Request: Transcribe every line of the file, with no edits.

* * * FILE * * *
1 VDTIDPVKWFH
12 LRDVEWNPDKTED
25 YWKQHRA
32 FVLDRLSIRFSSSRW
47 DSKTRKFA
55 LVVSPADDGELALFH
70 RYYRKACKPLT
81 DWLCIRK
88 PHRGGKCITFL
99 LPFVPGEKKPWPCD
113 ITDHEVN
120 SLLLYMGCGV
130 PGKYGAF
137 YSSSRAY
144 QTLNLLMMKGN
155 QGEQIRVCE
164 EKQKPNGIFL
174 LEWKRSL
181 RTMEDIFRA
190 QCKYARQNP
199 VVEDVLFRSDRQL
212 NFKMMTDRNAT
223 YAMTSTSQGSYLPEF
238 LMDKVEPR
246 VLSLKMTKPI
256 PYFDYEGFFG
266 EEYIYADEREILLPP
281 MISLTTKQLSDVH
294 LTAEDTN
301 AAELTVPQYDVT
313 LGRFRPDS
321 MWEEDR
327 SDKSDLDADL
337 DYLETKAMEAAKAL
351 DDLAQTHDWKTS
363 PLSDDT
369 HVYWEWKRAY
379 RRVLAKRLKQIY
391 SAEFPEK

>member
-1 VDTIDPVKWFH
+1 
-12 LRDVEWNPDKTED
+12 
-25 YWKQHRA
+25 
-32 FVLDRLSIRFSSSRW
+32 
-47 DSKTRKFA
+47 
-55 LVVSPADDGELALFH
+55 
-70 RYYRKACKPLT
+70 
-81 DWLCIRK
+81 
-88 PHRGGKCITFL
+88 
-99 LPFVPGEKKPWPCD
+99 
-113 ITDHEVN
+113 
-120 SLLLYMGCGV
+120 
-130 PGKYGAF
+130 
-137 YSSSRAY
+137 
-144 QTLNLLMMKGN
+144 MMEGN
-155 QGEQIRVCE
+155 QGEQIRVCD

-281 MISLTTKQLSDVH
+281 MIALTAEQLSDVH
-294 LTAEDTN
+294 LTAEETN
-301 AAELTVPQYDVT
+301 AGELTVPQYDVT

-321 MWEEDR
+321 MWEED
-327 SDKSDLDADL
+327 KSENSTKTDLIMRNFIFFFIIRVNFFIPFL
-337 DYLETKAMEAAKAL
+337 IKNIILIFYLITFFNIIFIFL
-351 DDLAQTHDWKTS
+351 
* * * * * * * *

1 VDTIDPVKWFH
12 LRDVEWNPDKTED
25 YWKQHRA
32 FVLDRLSIRFSSSRW
47 DSKTRKFA
55 LVVSPADDGELALFH
70 RYYRKACKPLT
81 DWLCIRK
88 PHRGGKCITFL
99 LPFVPGEKKPWPCD
113 ITDHEVN
120 SLLLYMGCGV
130 PGKYGAF
137 YSSSRAY
144 QTLNLLMMKGN
155 QGEQIRVCE
164 EKQKPNGIFL
174 LEWKRSL
181 RTMEDIFRA
190 QCKYARQNP
199 VVEDVLFRSDRQL
212 NFKMMTDRNAT
223 YAMTSTSQGSYLPEF
238 LMDKVEPR
246 VLSLKMTKPI
256 PYFDYEGFFG
266 EEYIYADEREILLPP
281 MISLTTKQLSDVH
294 LTAEDTN
301 AAELTVPQYDVT
313 LGRFRPDS
321 MWEEDR
327 SDKSDLDADL
337 DYLETKAMEAAKAL
351 DDLAQTHDWKTS
363 PLSDDT
369 HVYWEWKRAY
379 RRVLAKRLKQIY
391 SAEFPEK

>member
-1 VDTIDPVKWFH
+1 
-12 LRDVEWNPDKTED
+12 
-25 YWKQHRA
+25 
-32 FVLDRLSIRFSSSRW
+32 
-47 DSKTRKFA
+47 
-55 LVVSPADDGELALFH
+55 
-70 RYYRKACKPLT
+70 
-81 DWLCIRK
+81 
-88 PHRGGKCITFL
+88 
-99 LPFVPGEKKPWPCD
+99 
-113 ITDHEVN
+113 
-120 SLLLYMGCGV
+120 
-130 PGKYGAF
+130 
-137 YSSSRAY
+137 
-144 QTLNLLMMKGN
+144 MMEGN
-155 QGEQIRVCE
+155 QGEQIRVCD

-281 MISLTTKQLSDVH
+281 MIALTAEQLSDVH
-294 LTAEDTN
+294 LTAEETN
-301 AAELTVPQYDVT
+301 AGELTVPQYDVT

-321 MWEEDR
+321 MWEED
-327 SDKSDLDADL
+327 KSENSTKTDLIMRNFIFFFIIRVNFFIPFL
-337 DYLETKAMEAAKAL
+337 IKNIILIFYLITFFNIIFIFL
-351 DDLAQTHDWKTS
+351 